Yes, You Can Start a Business Without Raising Money.

Years ago, I went to visit an American friend of mine who lived with her French husband in a modest apartment in Paris. While she bustled around the kitchen putting dinner together, her husband and I talked business out on the patio.

He owned a small import business that imported gloves from Switzerland and resold them to a handful of high-end retail stores. Since I’m fascinated by small business, I grilled him with questions: How did he find his suppliers? What kinds of margins were there? What were the most popular categories? And then, trying to be helpful, I steered the conversation toward some tactics I thought he might consider. “Have you tried broadening the product line?” I asked. “What about sourcing products from other less-expensive countries? Have you considered expanding into wholesale?”

But the more animated I became, pointing out one way after another that I thought he could improve his business, the less I seemed to be getting through. In fact, judging by the expression on his face, there appeared to be a total lack of understanding. Thinking that this must be the language barrier, I slowed down, simplified the vocabulary, and took another run at it.

Finally, shaking his head and laughing, he held up both hands. “Stop, stop,” he said. “Why would I want to do any of the things you are suggesting?”

“I have a great life now. I have an apartment in a nice neighborhood here in Paris. We have a small cottage in the south of France. I take 5 weeks off every summer. I take long weekends during the year. Why would I want to make my life more complicated?”

I didn’t have a good answer then, and I’ve continued to think about that story ever since, because it’s a great reminder that not everyone has the same get-big-fast mentality that seems to permeate so much of American business culture.

Despite the relentless drumbeat coming from shows like Shark Tank or Elevator Pitch that drive home the message that the only way to launch a company is to raise money, hire a big team, and “go big or go home,” that doesn’t have to be the way.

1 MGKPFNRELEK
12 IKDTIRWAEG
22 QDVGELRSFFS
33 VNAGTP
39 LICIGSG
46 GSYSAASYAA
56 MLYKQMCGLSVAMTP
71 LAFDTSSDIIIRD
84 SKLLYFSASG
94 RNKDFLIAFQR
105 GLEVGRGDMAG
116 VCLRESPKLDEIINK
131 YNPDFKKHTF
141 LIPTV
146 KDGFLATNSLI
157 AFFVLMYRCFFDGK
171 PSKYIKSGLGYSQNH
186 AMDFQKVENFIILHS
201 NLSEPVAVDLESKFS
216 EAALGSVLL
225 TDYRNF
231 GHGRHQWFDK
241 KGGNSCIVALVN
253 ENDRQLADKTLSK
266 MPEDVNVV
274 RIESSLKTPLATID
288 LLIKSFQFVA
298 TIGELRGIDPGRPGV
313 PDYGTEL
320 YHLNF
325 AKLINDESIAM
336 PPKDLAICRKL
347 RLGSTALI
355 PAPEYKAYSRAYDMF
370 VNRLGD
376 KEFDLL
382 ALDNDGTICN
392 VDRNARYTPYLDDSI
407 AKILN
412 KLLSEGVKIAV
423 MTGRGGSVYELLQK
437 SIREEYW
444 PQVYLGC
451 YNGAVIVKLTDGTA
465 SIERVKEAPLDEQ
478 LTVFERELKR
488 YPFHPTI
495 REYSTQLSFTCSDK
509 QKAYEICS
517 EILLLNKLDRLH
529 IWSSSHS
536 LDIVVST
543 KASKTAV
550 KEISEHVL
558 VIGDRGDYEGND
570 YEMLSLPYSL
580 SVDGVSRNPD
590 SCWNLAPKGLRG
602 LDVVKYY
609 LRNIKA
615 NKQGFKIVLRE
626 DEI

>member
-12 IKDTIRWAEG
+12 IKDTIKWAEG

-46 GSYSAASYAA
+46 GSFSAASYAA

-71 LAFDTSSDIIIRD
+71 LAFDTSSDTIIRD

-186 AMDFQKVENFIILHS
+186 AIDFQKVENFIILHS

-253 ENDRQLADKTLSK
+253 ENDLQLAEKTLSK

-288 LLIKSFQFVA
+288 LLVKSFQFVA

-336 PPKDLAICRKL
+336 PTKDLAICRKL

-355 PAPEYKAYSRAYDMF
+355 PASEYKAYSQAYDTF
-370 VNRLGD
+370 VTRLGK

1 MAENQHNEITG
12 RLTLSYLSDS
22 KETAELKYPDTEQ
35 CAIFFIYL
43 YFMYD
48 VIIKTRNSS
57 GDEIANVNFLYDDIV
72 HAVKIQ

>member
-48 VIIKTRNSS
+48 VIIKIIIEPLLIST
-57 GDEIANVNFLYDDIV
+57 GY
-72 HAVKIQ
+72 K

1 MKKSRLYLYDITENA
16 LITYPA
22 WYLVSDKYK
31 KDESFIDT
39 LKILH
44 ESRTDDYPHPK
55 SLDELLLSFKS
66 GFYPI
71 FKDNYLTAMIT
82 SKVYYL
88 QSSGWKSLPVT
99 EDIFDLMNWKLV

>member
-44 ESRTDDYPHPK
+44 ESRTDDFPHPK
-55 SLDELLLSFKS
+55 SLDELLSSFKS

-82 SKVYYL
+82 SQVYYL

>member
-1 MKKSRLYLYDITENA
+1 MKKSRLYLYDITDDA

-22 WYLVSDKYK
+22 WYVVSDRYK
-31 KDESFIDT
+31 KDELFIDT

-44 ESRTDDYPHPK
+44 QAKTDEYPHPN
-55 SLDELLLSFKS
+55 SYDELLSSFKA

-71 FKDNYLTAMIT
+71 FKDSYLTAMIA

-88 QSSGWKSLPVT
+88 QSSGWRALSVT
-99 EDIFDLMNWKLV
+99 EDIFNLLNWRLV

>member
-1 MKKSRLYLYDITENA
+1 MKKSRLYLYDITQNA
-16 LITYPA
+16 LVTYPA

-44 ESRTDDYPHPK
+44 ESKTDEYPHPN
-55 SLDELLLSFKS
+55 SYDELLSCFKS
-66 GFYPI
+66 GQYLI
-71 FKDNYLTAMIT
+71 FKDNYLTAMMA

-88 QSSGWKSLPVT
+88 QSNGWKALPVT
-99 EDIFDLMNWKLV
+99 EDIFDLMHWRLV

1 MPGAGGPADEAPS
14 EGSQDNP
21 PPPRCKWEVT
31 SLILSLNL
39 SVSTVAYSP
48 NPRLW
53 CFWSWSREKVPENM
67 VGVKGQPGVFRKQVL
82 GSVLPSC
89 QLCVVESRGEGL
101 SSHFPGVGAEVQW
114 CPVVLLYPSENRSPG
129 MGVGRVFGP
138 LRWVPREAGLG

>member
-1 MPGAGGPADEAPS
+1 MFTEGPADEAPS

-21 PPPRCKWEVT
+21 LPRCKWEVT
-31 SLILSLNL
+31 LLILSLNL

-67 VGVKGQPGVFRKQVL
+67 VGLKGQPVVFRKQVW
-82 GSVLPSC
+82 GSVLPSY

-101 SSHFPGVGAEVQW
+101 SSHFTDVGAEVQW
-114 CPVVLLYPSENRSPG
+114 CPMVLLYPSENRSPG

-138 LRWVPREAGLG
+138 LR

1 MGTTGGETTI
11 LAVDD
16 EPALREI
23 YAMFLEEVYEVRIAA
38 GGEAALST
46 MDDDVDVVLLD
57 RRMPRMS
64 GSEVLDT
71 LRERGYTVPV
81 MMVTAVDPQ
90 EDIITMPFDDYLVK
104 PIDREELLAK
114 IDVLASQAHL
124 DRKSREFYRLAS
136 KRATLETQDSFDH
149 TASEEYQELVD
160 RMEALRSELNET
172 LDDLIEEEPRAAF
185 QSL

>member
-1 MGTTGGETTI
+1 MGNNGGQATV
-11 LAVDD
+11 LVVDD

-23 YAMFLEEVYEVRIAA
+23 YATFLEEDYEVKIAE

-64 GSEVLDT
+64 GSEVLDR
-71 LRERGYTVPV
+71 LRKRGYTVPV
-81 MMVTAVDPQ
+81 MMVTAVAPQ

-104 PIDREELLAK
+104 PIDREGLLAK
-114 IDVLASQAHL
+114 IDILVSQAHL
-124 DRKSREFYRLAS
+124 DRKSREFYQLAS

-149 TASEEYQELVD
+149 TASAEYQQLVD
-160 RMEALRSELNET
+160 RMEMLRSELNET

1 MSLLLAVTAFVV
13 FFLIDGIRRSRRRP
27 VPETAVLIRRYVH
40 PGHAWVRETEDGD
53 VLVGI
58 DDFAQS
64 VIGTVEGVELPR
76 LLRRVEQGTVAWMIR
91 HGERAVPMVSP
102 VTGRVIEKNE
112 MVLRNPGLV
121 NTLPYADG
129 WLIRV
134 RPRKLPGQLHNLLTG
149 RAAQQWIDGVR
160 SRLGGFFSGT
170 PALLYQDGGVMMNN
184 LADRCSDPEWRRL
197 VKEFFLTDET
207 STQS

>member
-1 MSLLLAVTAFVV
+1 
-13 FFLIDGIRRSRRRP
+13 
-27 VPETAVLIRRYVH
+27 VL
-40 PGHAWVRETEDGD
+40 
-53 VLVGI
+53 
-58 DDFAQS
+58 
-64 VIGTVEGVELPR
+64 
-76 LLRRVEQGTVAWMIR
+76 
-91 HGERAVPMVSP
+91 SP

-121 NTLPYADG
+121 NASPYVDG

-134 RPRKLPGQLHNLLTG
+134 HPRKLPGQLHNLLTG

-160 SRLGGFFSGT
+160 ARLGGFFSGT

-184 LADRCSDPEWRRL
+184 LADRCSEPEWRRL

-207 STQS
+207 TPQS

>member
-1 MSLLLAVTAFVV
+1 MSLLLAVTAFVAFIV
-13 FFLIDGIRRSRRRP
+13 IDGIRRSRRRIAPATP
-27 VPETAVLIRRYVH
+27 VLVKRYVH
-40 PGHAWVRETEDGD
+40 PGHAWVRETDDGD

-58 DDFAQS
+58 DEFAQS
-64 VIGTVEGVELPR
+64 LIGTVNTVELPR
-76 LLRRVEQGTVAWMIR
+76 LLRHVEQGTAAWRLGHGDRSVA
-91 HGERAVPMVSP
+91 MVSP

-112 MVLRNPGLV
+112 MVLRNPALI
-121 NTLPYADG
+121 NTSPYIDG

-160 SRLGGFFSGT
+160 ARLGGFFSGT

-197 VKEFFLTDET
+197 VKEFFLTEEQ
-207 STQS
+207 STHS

Although venture money can be a great way to start and accelerate a business, there are strings attached. When a venture capitalist invests in you, they may be aligned with your mission to change the world, but they have an additional objective: whether you change the world or not, they still expect to get their money back — ideally multiplied by some very large number. And as a venture backed founder, when you accept that money, you accept that responsibility to do everything you can to make that happen.

That might mean pursuing an exit or a liquidity event, even if you personally don’t feel it’s the right time. It means growing the company as fast as possible, even if you are enjoying running it at its current scale. It means not cashing in the chips you earn from small successful wins, but instead pushing those chips back into the middle and going all in.

But it doesn’t need to be that way. The great majority of businesses started each year are not venture-backed tech; they are small businesses started with personal savings, or small business loans. They are designed not to generate amazing wealth for the founders and their early investors, they are meant to provide an income and a reasonable lifestyle for the business owners and their employees.

If you’re struggling to decide what form your new business should take, then I think you will enjoy episode 26 of the That Will Never Work podcast. This week, my guest is trying to decide whether to take on the funding that could accelerate his current business to the next level, but would also commit him and his company to a faster track that may be impossible to get off of. It’s a fascinating discussion and the place we come out just might surprise you.

Entrepreneurship is a field that requires making countless decisions, but none are quite so momentous — or quite as non-reversible — as the decision of whether to launch a venture funded rocket ship, or keep your aspirations, as well as your lifestyle, a little closer to earth. The good news is that there is no right or wrong answer — there is just the answer that is best for you.

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Netflix Co-founder. Entrepreneur, Investor and Advisor

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Marc Randolph

Marc Randolph

Netflix Co-founder. Entrepreneur, Investor and Advisor

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